At first glance, the recently-released Hong Kong tourism numbers were excellent. The Tourism Board happily announced that in 2018 the enclave set a record for the annual number of tourist arrivals, at 65.1 million. Not only that, the number was a robust 11% higher than the 2017 tally.
But that happy news masked an uncomfortable effect on the local economy.
It’s no secret or surprise that Hong Kong tourism is heavily dependent on visitors from the mainland. As if to demonstrate this in physical form, the government opened the High-Speed Rail (Hong Kong Section) and the Hong Kong-Zhuhai-Macau Bridge connecting those three pieces of land, chiefly the mainland with Hong Kong.
2018’s lovely growth was fueled mainly by swollen mainland numbers; all told, they grew their ranks by nearly 15% on a year-over-year basis. That was far above the growth in any other tourist grouping(in fact, mainlanders comprised 78%of all incoming tourists). This included visitors from elsewhere in Asia — Japan’s number rose by less than 5% — and those from more distant lands abroad (the tally from America was a little over 7% higher).
Although some Hong Kong residents might complain, there’s nothing wrong with welcoming mainlanders to this little corner of the world. The problem is, their growing numbers don’t seem to be making a big dent in the economy.
Let’s zero in on one of the more critical macroeconomic figures in the immediate aftermath of the bridge’s opening. For November, Hong Kong retail sales rose by only 1.4% in value terms on a year-over-year basis. The December result was even more dismal, as it was essentially flat (okay, 0.1% higher) than in the same month of 2017.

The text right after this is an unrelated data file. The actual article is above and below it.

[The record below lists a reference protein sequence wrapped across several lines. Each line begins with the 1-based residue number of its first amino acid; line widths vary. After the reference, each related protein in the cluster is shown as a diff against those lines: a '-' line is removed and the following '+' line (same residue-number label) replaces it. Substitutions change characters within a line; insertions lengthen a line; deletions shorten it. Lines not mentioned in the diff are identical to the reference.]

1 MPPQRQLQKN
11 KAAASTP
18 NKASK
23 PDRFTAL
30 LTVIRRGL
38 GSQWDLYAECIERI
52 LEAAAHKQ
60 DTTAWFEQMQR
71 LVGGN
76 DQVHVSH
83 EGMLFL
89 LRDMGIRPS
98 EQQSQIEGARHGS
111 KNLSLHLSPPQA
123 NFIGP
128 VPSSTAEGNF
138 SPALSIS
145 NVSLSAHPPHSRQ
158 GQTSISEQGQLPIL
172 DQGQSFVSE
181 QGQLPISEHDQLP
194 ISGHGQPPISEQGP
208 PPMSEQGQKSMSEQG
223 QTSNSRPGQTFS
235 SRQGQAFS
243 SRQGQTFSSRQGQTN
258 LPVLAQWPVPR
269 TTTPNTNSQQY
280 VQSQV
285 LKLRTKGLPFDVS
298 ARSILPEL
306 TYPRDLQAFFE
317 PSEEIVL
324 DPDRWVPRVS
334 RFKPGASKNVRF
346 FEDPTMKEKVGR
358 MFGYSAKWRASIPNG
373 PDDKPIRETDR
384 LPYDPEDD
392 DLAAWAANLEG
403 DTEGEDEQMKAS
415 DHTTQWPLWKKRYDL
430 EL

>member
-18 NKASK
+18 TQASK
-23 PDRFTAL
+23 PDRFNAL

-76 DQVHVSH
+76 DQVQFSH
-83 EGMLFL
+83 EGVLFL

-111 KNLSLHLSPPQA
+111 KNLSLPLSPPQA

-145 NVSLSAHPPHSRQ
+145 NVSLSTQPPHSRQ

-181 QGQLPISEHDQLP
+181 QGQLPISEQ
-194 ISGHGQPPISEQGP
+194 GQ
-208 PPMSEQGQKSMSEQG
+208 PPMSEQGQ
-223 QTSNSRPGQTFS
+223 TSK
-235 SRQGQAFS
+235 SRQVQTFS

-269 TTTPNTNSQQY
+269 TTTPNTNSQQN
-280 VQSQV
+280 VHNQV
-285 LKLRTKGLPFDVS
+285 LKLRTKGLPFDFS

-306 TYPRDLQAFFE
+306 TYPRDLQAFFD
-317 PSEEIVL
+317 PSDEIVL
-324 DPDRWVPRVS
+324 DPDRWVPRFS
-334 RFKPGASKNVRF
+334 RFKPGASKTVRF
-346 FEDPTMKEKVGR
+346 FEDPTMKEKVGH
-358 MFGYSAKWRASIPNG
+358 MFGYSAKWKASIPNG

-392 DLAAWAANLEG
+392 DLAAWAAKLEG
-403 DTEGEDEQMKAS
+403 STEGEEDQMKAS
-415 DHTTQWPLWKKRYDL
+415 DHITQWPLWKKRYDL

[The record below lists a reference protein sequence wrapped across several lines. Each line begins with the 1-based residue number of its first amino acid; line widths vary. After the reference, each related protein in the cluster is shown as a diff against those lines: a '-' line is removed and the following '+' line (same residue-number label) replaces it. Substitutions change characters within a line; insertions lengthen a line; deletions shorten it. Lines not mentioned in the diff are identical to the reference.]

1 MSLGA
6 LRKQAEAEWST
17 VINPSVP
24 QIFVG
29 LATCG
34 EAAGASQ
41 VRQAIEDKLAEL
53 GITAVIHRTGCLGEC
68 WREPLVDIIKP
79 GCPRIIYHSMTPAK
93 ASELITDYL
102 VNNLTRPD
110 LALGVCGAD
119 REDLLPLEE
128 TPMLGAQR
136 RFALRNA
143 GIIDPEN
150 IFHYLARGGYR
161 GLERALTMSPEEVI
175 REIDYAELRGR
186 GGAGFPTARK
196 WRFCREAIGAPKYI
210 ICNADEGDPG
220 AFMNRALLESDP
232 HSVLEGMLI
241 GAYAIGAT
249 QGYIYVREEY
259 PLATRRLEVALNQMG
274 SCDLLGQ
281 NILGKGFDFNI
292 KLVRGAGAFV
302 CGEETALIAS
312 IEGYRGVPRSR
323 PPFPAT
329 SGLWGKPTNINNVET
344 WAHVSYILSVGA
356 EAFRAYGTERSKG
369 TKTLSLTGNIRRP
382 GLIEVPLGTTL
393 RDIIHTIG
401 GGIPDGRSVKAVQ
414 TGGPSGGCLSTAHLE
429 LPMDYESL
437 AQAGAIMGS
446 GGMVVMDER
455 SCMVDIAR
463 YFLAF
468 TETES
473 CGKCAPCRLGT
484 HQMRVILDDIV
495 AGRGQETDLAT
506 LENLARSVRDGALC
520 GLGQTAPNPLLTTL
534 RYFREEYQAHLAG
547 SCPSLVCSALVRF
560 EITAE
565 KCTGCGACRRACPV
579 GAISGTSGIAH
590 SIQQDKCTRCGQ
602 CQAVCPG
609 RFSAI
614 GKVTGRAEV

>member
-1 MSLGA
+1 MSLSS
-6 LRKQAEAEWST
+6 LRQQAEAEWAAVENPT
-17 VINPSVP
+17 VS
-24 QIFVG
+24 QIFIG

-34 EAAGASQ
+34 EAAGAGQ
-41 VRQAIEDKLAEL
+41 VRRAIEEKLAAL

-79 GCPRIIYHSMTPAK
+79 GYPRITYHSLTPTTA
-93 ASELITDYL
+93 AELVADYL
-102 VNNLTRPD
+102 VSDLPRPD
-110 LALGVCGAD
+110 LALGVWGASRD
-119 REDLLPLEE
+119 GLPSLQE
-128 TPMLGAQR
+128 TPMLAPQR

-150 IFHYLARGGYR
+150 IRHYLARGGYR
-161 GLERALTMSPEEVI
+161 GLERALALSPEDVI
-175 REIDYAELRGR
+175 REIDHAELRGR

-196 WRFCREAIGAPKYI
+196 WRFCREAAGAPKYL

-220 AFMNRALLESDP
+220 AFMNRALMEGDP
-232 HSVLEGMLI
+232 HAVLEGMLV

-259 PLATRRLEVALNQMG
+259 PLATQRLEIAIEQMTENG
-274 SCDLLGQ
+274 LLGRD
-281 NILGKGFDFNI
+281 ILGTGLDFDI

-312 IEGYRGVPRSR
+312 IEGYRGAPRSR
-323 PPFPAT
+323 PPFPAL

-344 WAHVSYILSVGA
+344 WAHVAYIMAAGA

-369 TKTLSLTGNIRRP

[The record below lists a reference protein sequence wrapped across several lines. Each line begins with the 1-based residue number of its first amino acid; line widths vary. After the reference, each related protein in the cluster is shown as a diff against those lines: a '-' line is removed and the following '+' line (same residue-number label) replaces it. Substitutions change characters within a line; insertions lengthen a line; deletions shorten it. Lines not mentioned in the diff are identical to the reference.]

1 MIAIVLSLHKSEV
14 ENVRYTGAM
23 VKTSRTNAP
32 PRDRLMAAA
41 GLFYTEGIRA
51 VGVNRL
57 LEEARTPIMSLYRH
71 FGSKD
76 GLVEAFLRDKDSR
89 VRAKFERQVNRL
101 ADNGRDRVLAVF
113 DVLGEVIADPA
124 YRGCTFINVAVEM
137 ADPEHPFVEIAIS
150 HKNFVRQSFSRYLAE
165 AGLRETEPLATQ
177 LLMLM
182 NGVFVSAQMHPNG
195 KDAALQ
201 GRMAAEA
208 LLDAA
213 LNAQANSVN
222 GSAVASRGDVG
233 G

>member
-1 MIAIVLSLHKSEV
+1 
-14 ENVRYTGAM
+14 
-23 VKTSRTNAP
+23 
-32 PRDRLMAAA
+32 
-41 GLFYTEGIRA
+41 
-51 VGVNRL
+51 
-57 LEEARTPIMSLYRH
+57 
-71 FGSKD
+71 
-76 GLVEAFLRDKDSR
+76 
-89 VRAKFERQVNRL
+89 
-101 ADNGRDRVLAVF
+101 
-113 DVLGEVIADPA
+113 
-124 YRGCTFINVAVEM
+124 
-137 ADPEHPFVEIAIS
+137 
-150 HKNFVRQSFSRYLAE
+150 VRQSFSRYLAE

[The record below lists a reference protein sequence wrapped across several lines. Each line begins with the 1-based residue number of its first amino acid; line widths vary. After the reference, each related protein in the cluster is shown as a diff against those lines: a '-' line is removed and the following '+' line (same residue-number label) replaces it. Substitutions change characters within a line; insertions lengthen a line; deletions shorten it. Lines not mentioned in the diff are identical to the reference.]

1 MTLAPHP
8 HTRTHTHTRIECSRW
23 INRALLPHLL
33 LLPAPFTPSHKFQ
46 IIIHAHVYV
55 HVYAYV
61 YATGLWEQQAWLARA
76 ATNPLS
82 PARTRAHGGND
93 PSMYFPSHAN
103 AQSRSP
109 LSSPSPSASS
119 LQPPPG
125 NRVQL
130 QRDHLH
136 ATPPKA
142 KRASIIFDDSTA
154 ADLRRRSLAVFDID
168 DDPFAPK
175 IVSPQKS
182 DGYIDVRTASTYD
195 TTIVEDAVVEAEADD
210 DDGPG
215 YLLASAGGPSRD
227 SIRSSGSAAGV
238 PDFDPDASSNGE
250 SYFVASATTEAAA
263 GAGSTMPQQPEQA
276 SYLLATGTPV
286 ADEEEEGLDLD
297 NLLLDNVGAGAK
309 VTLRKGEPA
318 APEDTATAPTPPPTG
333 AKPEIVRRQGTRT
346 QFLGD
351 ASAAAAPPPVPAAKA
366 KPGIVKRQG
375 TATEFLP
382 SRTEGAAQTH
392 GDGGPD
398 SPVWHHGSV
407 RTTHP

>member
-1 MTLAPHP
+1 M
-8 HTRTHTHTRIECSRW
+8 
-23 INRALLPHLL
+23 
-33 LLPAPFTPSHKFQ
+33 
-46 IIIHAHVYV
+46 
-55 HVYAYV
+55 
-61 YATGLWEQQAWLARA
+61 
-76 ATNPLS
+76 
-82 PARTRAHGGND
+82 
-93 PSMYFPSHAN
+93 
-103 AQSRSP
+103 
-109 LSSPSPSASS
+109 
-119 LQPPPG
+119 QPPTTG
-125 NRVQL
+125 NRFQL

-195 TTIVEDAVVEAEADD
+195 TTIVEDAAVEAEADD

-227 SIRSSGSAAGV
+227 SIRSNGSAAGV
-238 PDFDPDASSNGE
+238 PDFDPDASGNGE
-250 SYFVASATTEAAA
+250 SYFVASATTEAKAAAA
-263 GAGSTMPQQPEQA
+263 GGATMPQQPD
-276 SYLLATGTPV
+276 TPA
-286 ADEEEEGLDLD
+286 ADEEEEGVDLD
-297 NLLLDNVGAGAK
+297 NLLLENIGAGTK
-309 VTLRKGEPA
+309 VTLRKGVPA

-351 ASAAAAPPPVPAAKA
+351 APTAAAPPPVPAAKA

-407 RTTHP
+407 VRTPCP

Both months, predictably, saw a surge in the number of mainland visitors (26% year-over-year in November, 21% in December). Presumably many of these nearly 10 million people were setting foot in famous Hong Kong for the first time. It’s wonderful that they’re getting to experience the many delights the enclave has to offer. What they don’t seem to be doing is shopping, eating, drinking, etc. while there.
This has been attributed this to the slowdown in the mainland economy, plus the ongoing trade war between the country and the United States. But if either or both were deciding factors, those visitor numbers wouldn’t have risen at the rates they did. So what the data strongly suggest is that a great many post-bridge mainland visitors just don’t want to spend much, if any, money. Perhaps for a lot of them, Hong Kong is a low- or no-cost way to experience a “different” side of Asia.
The mainland on the move
Those factors cited by the commentators are almost certainly in force; after all, retail sales growth in 2018’s earlier months was more impressive (all told, full-year 2018 retail sales were nearly 9% higher year-over-year, a good result by any standard). But one of the most persuasive arguments for developing a locale’s tourism sector doesn’t seem to be applying in Hong Kong lately: build attractions and facilities for visitors, and they’ll happily spend money in your town.
Meanwhile, as many residents would opine, the streets of Hong Kong are stuffed with visitors and there isn’t an awful lot of room for more. If the latest tourism trends continue, those throngs will continue to limit elbow room in the enclave… without a complimentary boost to the many retailers in the enclave.
Source: Visitor statistics from the Hong Kong Tourism Board
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